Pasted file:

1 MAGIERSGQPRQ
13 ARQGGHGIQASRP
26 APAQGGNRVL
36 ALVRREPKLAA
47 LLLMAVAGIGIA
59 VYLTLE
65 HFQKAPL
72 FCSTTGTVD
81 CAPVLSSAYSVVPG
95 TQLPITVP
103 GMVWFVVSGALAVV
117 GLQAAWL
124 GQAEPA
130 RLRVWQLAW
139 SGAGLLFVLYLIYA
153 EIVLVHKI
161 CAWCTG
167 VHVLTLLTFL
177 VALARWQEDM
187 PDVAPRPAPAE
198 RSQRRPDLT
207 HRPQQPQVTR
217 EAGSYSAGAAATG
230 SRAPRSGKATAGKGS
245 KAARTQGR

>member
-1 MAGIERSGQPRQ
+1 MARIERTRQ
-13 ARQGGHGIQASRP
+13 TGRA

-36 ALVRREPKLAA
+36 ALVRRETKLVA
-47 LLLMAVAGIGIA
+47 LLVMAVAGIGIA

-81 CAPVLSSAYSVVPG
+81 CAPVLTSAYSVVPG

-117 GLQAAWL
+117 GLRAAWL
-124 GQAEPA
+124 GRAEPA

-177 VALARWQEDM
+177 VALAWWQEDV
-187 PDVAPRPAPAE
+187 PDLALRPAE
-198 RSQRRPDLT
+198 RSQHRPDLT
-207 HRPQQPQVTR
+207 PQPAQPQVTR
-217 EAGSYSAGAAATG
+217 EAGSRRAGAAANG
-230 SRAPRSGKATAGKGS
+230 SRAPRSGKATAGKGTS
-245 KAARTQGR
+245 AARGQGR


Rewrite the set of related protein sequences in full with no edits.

1 MAGIERSGQPRQ
13 ARQGGHGIQASRP
26 APAQGGNRVL
36 ALVRREPKLAA
47 LLLMAVAGIGIA
59 VYLTLE
65 HFQKAPL
72 FCSTTGTVD
81 CAPVLSSAYSVVPG
95 TQLPITVP
103 GMVWFVVSGALAVV
117 GLQAAWL
124 GQAEPA
130 RLRVWQLAW
139 SGAGLLFVLYLIYA
153 EIVLVHKI
161 CAWCTG
167 VHVLTLLTFL
177 VALARWQEDM
187 PDVAPRPAPAE
198 RSQRRPDLT
207 HRPQQPQVTR
217 EAGSYSAGAAATG
230 SRAPRSGKATAGKGS
245 KAARTQGR

>member
-1 MAGIERSGQPRQ
+1 MARIERTRQ
-13 ARQGGHGIQASRP
+13 TGRA

-36 ALVRREPKLAA
+36 ALVRRETKLVA
-47 LLLMAVAGIGIA
+47 LLVMAVAGIGIA

-81 CAPVLSSAYSVVPG
+81 CAPVLTSAYSVVPG

-117 GLQAAWL
+117 GLRAAWL
-124 GQAEPA
+124 GRAEPA

-177 VALARWQEDM
+177 VALAWWQEDV
-187 PDVAPRPAPAE
+187 PDLALRPAE
-198 RSQRRPDLT
+198 RSQHRPDLT
-207 HRPQQPQVTR
+207 PQPAQPQVTR
-217 EAGSYSAGAAATG
+217 EAGSRRAGAAANG
-230 SRAPRSGKATAGKGS
+230 SRAPRSGKATAGKGTS
-245 KAARTQGR
+245 AARGQGR